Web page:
The Verge, which cites "sources familiar with Microsoft’s plans," speculates that the company may go so far as to make the whole product entirely free. "We’re told that Microsoft is aiming to position Windows 8.1 with Bing as a free or low-cost upgrade for Windows 7 users," The Verge's Tom Warren wrote this week. "Any upgrade offers will be focused on boosting the number of people using Windows 8.1."
Couple things to note: First is that Microsoft hasn't commented on or confirmed the reports (although The Verge is typically pretty reliable, and the fact that ZDNet is reporting something similar suggests that this is something more than idle gossip-mongering). The second is that this bundle, if it does indeed appear, won't be a full-scale Windows 8.1 suite.
Instead, it's more likely to be stripped-down and streamlined – a "just the essentials" kind of package.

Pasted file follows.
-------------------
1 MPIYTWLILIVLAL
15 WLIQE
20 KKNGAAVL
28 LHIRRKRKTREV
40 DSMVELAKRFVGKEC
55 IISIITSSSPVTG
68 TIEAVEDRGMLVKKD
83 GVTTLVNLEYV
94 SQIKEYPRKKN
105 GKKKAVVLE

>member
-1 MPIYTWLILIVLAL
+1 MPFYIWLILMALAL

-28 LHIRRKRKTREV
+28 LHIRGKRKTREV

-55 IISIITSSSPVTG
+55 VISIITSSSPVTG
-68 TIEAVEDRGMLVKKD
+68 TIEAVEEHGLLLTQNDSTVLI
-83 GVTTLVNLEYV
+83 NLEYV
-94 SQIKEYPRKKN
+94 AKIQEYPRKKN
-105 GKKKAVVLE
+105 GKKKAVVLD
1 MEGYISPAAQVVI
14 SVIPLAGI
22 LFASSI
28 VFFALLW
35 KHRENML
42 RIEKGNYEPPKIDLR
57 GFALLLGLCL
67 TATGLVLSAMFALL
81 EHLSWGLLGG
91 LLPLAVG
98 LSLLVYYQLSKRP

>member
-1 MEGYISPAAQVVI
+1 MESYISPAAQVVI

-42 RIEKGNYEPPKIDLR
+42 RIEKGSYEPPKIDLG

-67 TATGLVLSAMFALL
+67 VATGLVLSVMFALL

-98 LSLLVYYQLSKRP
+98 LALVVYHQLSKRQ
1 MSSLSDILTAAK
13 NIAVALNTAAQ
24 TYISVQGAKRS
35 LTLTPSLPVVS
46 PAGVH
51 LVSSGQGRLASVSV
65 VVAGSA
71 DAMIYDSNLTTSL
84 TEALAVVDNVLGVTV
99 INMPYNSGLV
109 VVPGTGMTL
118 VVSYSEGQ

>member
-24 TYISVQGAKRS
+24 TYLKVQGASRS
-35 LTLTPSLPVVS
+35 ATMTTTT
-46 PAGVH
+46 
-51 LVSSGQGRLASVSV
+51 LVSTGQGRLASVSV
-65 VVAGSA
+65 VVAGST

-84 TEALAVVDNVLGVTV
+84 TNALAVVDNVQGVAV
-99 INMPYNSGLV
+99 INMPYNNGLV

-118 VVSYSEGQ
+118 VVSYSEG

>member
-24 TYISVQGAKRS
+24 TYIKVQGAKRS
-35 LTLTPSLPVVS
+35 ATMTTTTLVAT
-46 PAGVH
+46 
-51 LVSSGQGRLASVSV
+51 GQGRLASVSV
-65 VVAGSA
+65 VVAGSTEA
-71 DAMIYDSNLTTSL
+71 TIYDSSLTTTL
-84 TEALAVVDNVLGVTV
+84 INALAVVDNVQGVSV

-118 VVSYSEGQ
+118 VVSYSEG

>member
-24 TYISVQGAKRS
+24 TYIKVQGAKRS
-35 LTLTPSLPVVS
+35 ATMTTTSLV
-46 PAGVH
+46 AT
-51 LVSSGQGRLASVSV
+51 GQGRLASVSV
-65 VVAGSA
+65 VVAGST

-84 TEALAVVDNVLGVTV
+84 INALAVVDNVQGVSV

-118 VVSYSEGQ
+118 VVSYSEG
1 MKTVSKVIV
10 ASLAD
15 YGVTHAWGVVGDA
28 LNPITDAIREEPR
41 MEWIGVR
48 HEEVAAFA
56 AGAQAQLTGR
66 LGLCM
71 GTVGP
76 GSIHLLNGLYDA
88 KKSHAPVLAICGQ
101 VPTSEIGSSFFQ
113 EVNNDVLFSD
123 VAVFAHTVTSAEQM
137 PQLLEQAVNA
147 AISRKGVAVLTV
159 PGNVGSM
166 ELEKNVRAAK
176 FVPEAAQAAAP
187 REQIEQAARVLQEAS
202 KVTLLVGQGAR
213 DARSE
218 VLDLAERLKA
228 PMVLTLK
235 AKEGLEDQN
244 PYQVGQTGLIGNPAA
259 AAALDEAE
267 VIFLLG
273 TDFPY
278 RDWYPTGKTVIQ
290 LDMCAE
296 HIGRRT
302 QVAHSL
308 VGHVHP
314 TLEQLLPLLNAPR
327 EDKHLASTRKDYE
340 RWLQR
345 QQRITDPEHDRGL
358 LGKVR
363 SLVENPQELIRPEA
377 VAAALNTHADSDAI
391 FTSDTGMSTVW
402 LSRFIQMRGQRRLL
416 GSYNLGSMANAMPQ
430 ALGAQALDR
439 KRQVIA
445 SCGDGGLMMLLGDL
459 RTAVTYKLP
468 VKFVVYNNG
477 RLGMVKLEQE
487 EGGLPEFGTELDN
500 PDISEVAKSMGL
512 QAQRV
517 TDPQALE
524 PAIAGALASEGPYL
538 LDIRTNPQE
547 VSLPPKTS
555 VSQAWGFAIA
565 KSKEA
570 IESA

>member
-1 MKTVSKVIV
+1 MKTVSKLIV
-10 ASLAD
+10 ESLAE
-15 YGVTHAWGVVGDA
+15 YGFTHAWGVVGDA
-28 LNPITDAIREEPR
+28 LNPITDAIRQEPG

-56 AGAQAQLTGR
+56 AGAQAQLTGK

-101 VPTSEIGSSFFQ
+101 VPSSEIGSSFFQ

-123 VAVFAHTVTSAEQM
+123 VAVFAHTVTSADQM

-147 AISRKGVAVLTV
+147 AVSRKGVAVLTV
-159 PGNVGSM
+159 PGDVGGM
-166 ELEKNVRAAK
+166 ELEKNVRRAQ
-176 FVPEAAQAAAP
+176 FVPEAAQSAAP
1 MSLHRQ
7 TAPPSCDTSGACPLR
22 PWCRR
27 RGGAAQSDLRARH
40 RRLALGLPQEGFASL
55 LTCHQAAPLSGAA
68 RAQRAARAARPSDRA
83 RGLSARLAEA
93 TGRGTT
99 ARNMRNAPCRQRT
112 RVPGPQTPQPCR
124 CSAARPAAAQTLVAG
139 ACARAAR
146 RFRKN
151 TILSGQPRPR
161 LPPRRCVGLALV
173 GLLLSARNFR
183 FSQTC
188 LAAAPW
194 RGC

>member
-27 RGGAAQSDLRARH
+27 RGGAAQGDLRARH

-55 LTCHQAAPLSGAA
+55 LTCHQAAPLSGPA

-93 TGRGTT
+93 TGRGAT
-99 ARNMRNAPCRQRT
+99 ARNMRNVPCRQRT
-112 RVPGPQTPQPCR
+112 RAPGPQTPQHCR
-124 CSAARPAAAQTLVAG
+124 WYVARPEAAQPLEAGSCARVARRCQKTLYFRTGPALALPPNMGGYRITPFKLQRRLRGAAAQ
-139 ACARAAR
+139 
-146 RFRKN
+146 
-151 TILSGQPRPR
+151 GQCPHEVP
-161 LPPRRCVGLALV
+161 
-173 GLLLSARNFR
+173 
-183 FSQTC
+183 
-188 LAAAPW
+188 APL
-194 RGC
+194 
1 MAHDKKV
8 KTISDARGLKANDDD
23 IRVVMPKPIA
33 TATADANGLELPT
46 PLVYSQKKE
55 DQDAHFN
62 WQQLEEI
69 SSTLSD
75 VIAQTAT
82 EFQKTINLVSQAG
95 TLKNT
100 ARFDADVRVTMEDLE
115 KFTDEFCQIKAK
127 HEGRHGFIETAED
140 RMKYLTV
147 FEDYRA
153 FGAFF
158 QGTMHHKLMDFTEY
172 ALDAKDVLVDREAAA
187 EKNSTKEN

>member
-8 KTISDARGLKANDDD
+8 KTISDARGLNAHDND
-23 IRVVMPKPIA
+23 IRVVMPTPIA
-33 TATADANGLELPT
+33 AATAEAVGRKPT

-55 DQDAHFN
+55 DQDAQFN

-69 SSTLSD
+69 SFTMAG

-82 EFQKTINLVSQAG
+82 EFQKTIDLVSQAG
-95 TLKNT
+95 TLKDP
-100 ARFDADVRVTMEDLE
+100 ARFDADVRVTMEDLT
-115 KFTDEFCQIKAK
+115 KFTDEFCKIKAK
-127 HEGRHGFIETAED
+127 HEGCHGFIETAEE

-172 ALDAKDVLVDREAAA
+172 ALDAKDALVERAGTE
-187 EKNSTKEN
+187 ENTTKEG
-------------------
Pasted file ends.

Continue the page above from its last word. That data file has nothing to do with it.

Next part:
But as Darrell Etherington of TechCrunch notes, that may make sense for Microsoft. The Washington company is facing a new landscape – one in which companies such as Apple offer free operating system upgrades.
"For now, it looks like Microsoft will retain a paid tier for OS software and just offer low-cost or free options to capture more of the bottom end of the market," Mr. Etherington writes, "but if the focus shifts to software and services, we could be on the brink of a sea change that sees a larger shift to free when it comes to platform technologies."